My Death, My Resurrection

I am surrounded by a host of witnesses and comforters. I am truly blessed.

A work in progress (like me!), it is called "She is Risen."

In my darkest hours, they shine a light onto my pathways. They are saints, and yet they are broken vessels. They are wise, yet they do not know. They are world weary, but they are the very Cups of Life brimming with the spirit of adventure — guiding me, leading me, pushing me far beyond what I could have imagined.

Four of them — four of the brightest lights and most gentle of comforters — touched me this morning, just before I went into my morning’s meditation (I rose late today!), it was only with each of their touches that I was able to fully embrace the text before me.

I am awaiting my resurrection, my rebirth. As one of my guides said, “Isn’t that what Good Friday and Easter are about? You have to die to be reborn.”

Dying to What Was is painful. But I have no choice, choice has been taken from me.

I will let Sr. Joan Chittister tell you in her own words, this is from the last chapter, Chapter 12 Fulfillment, in her book The Story of Ruth, If you have not yet read any of Joan Chittister’s books, go get one now! There isn’t a single book of hers that I haven’t wanted to read at least twice, if not more.

The chapter begins this way:

“The moment a woman comes home to herself, the moment she knows that she has become a person of influence, an artist of her life, a sculptor of her universe, a person with rights and responsibilities who is respected and recognized, the resurrection of the world begins. For Naomi and Ruth and the women of Bethlehem, the new and vital posture of two women, once castaways but now creators of a whole new life, are the sign of God’s power at work in all women as well as in men.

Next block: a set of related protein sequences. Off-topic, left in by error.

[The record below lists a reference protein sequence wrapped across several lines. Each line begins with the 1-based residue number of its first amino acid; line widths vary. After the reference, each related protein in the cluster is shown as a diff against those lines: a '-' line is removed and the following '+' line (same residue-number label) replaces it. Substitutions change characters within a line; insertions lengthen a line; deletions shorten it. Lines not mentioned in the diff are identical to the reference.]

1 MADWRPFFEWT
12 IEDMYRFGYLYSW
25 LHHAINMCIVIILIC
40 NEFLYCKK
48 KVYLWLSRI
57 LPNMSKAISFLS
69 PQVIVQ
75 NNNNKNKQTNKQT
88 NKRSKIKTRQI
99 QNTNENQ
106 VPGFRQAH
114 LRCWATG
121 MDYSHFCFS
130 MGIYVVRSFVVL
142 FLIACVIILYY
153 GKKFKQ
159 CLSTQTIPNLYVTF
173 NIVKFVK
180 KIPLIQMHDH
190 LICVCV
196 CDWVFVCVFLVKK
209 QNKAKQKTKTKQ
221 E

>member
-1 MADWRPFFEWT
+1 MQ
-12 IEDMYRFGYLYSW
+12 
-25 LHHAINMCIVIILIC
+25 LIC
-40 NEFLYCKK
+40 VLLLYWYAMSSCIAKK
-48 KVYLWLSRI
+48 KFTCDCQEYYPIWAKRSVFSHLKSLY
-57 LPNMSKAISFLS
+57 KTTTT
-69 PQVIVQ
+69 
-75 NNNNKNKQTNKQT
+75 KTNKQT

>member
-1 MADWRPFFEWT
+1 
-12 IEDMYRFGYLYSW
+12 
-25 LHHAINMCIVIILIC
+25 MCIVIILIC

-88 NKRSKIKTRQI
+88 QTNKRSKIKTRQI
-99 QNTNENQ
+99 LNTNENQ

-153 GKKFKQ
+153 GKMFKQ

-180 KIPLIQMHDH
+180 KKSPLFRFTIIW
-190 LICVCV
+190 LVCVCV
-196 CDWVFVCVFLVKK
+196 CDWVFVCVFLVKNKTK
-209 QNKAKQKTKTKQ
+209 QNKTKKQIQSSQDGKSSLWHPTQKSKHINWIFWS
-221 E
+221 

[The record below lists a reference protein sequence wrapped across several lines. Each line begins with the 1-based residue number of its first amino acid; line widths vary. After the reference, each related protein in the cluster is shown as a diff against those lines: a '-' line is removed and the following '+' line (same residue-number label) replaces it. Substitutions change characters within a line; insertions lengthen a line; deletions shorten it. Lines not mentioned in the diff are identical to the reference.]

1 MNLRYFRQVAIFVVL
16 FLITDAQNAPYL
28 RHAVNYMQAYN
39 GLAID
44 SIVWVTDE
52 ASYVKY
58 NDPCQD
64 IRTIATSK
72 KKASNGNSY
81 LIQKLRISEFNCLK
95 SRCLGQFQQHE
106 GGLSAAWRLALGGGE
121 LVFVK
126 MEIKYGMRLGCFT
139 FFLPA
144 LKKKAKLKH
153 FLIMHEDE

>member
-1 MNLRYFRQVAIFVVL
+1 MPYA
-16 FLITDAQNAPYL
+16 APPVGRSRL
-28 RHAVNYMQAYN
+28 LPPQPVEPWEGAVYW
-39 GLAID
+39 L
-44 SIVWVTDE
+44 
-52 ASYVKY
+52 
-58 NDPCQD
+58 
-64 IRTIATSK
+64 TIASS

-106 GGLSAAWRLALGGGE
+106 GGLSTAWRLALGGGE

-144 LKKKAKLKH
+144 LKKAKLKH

“What we do as women to bring ourselves to fullness makes the world around us a fuller place as well. It is not to women only that change happens when women find fullness of life in themselves. As women develop, men find them selves freer, less burdened, more alive. Men can put down now the kind of false responsibility that leads a man either to domination or to despair. They become aware that women are people just like they are, able to care for themselves just as they do if only given the opportunity to do so, able to shape and plan and design and lead. Just as they do.

“Men, loosed from the delusion of male superiority, become freer themselves to make mistakes when having to pretend to be perfect is no longer at a premium. They come to see that feeling is not non-thinking, that it is a different way of knowing, another way of thinking, a better way to live than locked inside a rationality that is irrational.

“When a woman is strong and fulfilled herself, a man finds a partner with whom to share and on whom to lean. They, too, become more of the fullness of themselves than Madison Avenue or Hollywood allows “real men” to be. . .”

I wish I had heard those words and taken them to heart a long time ago! But, better late than never, eh?

Joan finishes the chapter (and the book) with these powerful words — listen closely, you can almost hear her gathering steam as she plows forward into this diatribe of strength and power: